Looking back at some earlier posts, I quickly realised I had not ever reviewed Bloodborne.
Having recently finished my first play-through (and working on a second) and also playing through some of The Old Hunter DLC I thought it might be time to put some thoughts down. Does Bloodborne stack up to the other great series, Dark Souls?
I would have to say a definitive yes, even if the differing mechanics take some getting use to.
Bloodborne has been heavily inspired by H.P Lovecraft’s works. We are dealing with Werewolves, Call of Cthulhu and Victorian London. It is an amazing setting from a game, and is consistently grim and foreboding as a result. You awaken as a hunter, a character used to dealing with abhorrent beasts and monsters at every turn.
The mechanics are quite different to the Souls games. You do have magic still, in the form of Arcane, but if you are use to being a shield and sword hero from the Souls games you are in for quite a surprise. Even though shields exist in Bloodborne, they are next to useless. Bloodborne is all about evading and counter attacks, and the game mechanics reward you for attacking style of play. If you get hit by an enemy, you have a few seconds to regain that health, if you can successfully counter attack. Blood Echoes are the commodity in Bloodborne (the equivalent of souls in the Dark Souls games), and after your first overwhelming boss fight you can start levelling your character up.
Another new mechanic is the idea of “trick” weaponary. A lot of the primary weapons can be altered to a two handed extended weapon, that completely changes the types of attacks you do. My trusty upgraded hunter’s axe (+10) is nice and quick as a one handed weapon, while great for dealing with mobs of enemies in the tricked out two handed weapon. On top of this, you have a secondary weapon held in your left hand, that can be various arcane items or even something as simple as a pistol. With practice the pistol is very effective at countering and staggering your opponents, which leads to a visceral (high damage) attack.
Depending on your style of play, Bloodborne’s difficulty can be quite intimidating. Your first boss fight (once you get there) is a huge challenge, one you are not likely to live through (at least not on your first play through). Even the first monster you encounter is tough, and deadly quick. Indeed, one of the main reasons I never finished this game is that I struggled in the middle part of my play through. But that is before I discovered another great feature of Bloodborne: Chalice Dungeons.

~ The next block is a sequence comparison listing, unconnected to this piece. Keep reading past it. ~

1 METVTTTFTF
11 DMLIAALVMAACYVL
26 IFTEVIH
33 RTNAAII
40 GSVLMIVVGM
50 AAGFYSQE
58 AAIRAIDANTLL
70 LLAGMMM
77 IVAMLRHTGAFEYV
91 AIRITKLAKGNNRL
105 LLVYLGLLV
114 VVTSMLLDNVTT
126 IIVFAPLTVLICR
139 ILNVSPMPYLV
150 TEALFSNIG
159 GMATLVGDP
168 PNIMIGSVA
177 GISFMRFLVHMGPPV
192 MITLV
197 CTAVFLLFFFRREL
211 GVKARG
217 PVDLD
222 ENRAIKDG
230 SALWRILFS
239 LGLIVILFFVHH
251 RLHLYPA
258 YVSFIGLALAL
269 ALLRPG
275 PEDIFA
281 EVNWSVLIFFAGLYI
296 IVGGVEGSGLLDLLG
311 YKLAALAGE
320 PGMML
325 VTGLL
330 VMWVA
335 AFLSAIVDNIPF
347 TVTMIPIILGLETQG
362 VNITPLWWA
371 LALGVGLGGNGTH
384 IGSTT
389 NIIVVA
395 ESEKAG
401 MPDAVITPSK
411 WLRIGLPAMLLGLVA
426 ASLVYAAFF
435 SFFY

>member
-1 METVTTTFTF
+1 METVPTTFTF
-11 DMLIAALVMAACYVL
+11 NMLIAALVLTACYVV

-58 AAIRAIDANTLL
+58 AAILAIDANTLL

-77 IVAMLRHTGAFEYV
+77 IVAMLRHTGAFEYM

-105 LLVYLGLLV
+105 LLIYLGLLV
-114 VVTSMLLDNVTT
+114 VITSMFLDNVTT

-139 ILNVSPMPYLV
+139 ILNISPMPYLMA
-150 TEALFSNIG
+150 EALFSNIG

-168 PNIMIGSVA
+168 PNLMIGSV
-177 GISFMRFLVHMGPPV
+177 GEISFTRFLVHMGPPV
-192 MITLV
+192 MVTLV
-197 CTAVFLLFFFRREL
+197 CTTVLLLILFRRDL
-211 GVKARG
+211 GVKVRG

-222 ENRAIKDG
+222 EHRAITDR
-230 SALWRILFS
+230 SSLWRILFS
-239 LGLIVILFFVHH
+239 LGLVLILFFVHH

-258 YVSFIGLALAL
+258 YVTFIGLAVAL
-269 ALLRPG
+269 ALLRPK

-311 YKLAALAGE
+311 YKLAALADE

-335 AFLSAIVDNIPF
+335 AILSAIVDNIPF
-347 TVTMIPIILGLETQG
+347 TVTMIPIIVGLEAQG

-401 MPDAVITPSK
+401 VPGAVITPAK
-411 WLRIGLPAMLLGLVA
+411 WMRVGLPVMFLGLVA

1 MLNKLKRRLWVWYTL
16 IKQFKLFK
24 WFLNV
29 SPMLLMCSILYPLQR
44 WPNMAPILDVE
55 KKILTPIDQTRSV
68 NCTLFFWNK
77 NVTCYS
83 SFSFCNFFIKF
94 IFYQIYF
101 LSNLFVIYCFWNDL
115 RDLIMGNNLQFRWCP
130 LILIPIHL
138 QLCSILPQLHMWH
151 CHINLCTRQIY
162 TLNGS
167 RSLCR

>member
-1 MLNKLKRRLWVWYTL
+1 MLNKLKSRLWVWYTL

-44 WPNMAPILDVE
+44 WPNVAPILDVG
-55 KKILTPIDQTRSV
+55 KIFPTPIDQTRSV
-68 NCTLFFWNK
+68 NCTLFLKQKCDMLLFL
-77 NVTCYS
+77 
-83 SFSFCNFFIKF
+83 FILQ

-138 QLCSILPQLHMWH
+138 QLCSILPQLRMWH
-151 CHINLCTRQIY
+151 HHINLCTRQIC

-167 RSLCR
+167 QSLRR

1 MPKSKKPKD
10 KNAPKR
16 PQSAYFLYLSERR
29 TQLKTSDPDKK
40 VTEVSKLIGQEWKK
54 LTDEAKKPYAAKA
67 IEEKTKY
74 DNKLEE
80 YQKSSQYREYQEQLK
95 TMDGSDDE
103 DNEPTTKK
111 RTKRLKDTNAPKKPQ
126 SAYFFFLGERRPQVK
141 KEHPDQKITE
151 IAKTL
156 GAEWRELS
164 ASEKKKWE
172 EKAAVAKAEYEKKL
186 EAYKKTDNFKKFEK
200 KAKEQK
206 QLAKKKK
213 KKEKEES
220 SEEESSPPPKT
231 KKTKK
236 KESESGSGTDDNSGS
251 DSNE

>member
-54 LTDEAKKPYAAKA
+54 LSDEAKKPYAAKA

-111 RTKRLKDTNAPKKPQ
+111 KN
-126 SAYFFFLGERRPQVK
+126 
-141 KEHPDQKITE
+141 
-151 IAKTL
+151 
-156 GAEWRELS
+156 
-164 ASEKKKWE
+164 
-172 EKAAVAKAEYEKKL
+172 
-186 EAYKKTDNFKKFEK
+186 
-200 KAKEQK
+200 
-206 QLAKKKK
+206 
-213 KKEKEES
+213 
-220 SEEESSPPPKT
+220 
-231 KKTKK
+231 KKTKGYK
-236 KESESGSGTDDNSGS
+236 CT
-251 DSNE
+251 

Chalice Dungeons are additional dungeons you can explore underneath the setting for for the main game, and you discover these by finding chalices through the main game and performing the appropriate rite to open them. Inside these dungeons are more foes to fight, but it also provides you with valuable blood echoes (experience) and blood vials (health). You can even find chalices that randomly generate the dungeon too, and in true Diablo like fashion, you go deeper and deeper in search of loot.
Indeed after a year’s break from the game Chalice Dungeons are where I started again, to re-learn the game. It also enabled me to pick up some additional experience before trying more of the main single player campaign. It is a great addition and adds some longevity to the game, even if the dungeons start to feel a bit samey after a while. There are different types of chalices though, which means you’ll get some variety, initially at least. It is a great way of doing some additional grinding, without re-using the same single player areas.
I do hope we see a sequel to Bloodborne. After spending some time with the game I’ve really gotten to like the quick and evasive mechanics; to the point where my shield and sword character in Dark Souls feels quite slow now. The trick weapons are fantastic, though I do wish there were a few more options. From Software did add quite a few more weapons in The Old Hunter DLC but the difficulty is higher (still playing through this) so players might find themselves going back to the main game without ever finishing the DLC.
This brings me to another very important point, and one of the few gripes I have. Normally the DLC is available to play part way through the main game. If you defeat the final boss though you are immediately put on a new play through, therefore negating the ability to actually play the DLC. I fell foul of this, and that was why I play partly through a second time, just to get access to The Old Hunter DLC. This is a bit of a shame, and another reason I’m betting the DLC probably doesn’t get finished by a lot of players.
The Old Hunter plays quite differently to the standard game though, which is great. The monsters are quick, and some are extremely deadly. I found myself more than once running past some huge and powerful enemies in the hope of avoiding conflict. It is definitely worth checking out if you’ve never played the DLC. I must admit though, because I’m on NG+ (Next Game +) my character is not up to the task of defeating the first main boss of the DLC, even with co-op help.
If you like the Dark Souls games, you will really get into Bloodborne, once you get use to the faster aggressive style of play. If you’ve never played a Souls game, I would rent or try before committing fully to purchase because this is old school risk / reward gaming at its finest, and is not for everyone. There is no handing hold here, no casual fights that can be easily beaten. You will sweat and groan in frustration, while you die countless times. But that is part of the magic of these amazing games – you will get a little better each time and eventually overcome.
Played on the PS4 Pro. Images from various public domain sources.